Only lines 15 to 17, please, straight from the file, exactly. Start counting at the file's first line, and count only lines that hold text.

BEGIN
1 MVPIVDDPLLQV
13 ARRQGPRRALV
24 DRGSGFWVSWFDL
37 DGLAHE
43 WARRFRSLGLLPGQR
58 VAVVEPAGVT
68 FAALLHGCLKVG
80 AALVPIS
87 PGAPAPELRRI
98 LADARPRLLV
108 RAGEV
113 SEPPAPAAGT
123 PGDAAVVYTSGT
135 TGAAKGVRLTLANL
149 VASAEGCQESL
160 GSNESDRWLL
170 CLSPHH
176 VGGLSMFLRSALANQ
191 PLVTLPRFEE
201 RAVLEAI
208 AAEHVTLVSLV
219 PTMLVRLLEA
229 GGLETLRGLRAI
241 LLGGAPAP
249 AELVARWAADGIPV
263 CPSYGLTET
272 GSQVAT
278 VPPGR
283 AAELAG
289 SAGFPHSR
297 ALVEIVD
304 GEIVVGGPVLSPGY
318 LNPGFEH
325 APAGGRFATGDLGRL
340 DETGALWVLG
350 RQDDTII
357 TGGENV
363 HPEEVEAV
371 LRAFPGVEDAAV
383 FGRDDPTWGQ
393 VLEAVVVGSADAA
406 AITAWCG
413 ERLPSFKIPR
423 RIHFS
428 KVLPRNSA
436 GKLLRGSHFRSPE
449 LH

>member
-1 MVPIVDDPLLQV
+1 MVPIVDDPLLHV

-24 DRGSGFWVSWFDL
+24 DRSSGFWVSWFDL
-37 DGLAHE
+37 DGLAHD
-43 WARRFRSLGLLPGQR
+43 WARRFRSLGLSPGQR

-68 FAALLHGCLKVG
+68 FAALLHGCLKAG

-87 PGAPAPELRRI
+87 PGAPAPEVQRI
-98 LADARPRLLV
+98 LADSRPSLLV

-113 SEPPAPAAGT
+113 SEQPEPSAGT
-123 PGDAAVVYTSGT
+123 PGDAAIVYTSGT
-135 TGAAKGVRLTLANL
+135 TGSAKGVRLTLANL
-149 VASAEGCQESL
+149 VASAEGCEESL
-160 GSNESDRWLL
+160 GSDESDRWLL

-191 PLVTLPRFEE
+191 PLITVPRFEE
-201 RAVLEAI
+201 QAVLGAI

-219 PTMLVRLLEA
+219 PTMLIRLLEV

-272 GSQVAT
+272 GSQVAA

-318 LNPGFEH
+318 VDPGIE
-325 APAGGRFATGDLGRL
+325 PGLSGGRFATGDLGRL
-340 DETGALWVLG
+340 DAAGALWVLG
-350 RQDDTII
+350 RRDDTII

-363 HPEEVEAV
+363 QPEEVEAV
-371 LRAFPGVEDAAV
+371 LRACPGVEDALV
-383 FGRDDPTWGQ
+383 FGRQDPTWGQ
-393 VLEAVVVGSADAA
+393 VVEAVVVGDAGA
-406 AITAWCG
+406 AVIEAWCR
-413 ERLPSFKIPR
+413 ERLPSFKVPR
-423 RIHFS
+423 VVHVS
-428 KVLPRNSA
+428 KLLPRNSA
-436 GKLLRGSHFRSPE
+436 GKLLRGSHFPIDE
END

149 VASAEGCQESL
160 GSNESDRWLL
170 CLSPHH